By 1952, the picture had changed dramatically. Europe’s share of world GDP was 29.3%, the US 27.5%. China’s GDP had dropped to 5.2% and India’s to 4%. Today, nearly 200 years after the first opium war, it looks as though China is resuming its old dominance, with close to 20% of world GDP; this time as a united country that willingly trades with other countries around the world. So, contrary to what is often written in the media, maybe China’s expanding global influence is not really so threatening. From the Chinese perspective, they are merely returning to their rightful place in the international world order. Rightful place this may be, but the accompanying geopolitical shifts are worrisome to many countries, especially Asian ones. India now wears a necklace of potentially hostile naval bases in Bangladesh, in Sri Lanka, and in Pakistan, all built and financed by China. Until Duterte came to power, the Philippine leadership worried about Chinese occupation of the Spratly islands that are claimed by six countries: Vietnam, Taiwan, Malaysia, Philippines, Brunei. China has now pre-empted the discussion by building a military base there.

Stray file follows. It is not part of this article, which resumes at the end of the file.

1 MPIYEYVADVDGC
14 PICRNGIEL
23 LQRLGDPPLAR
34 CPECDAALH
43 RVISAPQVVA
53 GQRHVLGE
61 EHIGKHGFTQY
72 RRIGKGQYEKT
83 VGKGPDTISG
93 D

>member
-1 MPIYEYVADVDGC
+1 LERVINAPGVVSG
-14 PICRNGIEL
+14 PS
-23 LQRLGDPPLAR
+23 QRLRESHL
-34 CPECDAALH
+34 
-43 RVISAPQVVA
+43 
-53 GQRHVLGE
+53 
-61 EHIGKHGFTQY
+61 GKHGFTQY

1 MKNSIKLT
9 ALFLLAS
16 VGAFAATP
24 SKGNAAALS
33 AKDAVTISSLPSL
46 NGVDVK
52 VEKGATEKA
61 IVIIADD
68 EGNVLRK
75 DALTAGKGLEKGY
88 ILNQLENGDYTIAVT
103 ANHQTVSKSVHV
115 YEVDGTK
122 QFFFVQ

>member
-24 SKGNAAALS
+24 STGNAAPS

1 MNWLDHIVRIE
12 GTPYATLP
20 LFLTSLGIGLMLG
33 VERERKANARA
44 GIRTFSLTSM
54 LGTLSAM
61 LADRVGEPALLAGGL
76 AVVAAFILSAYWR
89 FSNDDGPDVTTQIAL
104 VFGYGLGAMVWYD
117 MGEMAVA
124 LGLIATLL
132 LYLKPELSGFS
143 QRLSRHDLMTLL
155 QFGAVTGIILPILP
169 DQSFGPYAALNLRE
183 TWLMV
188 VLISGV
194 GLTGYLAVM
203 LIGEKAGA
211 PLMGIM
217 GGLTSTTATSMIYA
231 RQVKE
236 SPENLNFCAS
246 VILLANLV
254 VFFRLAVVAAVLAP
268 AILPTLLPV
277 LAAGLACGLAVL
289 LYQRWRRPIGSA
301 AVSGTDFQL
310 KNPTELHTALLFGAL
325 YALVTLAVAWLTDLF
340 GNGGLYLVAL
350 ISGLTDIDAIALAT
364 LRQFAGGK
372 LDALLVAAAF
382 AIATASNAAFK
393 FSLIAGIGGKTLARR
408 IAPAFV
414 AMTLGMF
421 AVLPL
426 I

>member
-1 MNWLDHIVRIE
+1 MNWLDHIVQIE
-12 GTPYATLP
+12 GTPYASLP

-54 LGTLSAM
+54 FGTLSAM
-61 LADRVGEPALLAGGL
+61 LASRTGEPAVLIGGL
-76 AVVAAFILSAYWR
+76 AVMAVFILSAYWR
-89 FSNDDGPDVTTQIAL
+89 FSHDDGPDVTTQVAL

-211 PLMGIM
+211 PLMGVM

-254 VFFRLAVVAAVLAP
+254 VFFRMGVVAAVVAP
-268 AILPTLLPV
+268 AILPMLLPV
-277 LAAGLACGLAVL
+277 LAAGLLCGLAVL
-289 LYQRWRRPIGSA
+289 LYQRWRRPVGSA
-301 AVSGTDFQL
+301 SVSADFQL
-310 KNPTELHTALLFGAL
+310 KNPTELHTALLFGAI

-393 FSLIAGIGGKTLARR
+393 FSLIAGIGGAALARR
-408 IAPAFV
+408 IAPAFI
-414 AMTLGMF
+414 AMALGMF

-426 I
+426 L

The increasingly authoritarian rule of supreme leader Xi Jinping does not bode well for China. Neither does the crackdown on Uighur ethnic minorities in Xinjiang, or independence movements in Taiwan and Tibet. Meanwhile, climate change looms over the entire world, so amidst rising prosperity in the region, there are tough geopolitical questions to be dealt with in every corner of it. So here’s a toast to some schoolgirl or boy who, unknown to the world today, will come to power and find answers to some of these questions in the decades ahead.